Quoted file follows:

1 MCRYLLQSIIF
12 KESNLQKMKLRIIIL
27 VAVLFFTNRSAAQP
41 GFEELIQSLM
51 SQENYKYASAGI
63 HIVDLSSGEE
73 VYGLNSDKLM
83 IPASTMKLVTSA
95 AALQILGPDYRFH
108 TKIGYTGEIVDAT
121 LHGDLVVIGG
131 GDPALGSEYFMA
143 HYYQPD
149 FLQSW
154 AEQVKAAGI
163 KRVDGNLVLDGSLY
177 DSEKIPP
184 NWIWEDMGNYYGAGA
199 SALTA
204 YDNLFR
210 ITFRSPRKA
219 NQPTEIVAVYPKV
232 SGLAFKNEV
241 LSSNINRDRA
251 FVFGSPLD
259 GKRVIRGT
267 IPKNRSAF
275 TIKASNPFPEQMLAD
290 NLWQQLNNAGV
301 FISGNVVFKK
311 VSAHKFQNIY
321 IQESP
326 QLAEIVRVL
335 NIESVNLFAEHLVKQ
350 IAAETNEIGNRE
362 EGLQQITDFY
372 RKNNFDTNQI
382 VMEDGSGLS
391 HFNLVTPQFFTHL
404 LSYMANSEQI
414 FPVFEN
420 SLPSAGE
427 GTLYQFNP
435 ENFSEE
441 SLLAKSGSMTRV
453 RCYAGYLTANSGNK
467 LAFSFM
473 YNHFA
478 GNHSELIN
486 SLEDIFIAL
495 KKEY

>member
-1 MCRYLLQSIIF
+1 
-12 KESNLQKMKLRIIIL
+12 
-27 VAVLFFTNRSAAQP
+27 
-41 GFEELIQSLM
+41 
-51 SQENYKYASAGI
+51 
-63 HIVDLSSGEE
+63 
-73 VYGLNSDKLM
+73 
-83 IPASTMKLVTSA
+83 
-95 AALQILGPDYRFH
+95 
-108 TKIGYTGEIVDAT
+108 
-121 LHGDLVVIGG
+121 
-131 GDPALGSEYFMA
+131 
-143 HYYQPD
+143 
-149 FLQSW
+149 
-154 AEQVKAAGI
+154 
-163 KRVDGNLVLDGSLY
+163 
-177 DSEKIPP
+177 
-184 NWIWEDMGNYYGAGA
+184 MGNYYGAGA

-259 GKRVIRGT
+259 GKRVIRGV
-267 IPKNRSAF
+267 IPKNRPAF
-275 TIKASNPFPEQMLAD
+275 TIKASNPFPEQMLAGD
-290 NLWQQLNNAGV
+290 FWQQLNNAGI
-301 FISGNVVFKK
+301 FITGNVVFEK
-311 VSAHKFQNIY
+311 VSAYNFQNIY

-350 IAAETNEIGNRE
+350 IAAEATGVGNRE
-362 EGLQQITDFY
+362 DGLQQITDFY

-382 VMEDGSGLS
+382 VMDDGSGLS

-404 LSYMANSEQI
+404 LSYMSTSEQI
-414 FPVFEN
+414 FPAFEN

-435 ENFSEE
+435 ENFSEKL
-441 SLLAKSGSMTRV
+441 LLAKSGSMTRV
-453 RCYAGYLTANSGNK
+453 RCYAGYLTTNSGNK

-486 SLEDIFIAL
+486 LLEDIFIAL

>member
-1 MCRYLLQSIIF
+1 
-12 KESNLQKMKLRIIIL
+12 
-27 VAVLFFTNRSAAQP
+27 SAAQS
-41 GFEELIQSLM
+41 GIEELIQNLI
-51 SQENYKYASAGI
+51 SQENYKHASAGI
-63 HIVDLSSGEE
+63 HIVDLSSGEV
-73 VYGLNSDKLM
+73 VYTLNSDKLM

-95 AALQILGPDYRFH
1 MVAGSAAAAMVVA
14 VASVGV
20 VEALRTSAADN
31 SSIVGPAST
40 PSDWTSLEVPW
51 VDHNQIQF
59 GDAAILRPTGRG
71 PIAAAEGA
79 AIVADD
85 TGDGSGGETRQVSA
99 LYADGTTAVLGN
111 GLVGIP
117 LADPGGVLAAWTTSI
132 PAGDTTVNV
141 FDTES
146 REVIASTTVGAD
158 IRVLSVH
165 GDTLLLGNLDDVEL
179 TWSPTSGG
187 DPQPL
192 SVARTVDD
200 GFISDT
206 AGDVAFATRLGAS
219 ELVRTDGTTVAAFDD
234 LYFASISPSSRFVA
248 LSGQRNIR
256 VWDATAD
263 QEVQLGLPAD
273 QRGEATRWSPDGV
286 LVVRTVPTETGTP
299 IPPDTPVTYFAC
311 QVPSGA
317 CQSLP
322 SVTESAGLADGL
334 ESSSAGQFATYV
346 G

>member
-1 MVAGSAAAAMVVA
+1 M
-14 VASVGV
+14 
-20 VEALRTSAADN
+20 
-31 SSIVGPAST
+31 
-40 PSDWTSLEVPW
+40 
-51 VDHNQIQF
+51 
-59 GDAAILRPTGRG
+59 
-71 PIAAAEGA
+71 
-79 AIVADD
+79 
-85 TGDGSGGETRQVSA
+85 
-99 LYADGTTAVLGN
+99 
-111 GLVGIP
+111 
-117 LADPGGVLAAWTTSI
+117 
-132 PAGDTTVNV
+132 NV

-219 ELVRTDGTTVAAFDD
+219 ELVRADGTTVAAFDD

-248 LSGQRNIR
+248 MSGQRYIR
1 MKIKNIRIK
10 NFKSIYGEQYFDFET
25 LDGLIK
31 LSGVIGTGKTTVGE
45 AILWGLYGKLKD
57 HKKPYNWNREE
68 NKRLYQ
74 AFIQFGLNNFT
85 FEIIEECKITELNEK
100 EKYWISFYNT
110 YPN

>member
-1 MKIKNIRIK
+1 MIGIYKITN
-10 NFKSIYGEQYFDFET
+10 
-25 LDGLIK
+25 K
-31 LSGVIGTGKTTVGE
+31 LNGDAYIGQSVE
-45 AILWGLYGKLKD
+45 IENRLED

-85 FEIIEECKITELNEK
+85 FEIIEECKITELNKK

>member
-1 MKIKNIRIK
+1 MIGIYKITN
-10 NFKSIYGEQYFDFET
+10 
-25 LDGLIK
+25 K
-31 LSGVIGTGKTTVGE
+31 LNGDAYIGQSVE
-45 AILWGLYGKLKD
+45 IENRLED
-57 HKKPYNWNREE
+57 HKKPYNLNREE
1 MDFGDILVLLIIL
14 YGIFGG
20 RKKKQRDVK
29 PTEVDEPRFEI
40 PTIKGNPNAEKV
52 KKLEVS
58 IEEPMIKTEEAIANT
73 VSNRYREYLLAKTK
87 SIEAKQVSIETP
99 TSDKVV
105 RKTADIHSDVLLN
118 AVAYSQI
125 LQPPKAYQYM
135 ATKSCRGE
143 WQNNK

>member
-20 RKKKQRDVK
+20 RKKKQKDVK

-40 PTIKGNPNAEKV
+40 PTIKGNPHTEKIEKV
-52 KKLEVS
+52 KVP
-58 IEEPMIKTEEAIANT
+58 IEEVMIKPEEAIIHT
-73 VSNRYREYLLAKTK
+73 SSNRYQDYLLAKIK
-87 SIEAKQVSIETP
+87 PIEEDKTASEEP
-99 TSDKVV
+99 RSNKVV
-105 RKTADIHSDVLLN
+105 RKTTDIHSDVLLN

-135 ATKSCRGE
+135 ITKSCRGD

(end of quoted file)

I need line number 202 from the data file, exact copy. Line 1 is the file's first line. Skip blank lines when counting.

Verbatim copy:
-248 LSGQRNIR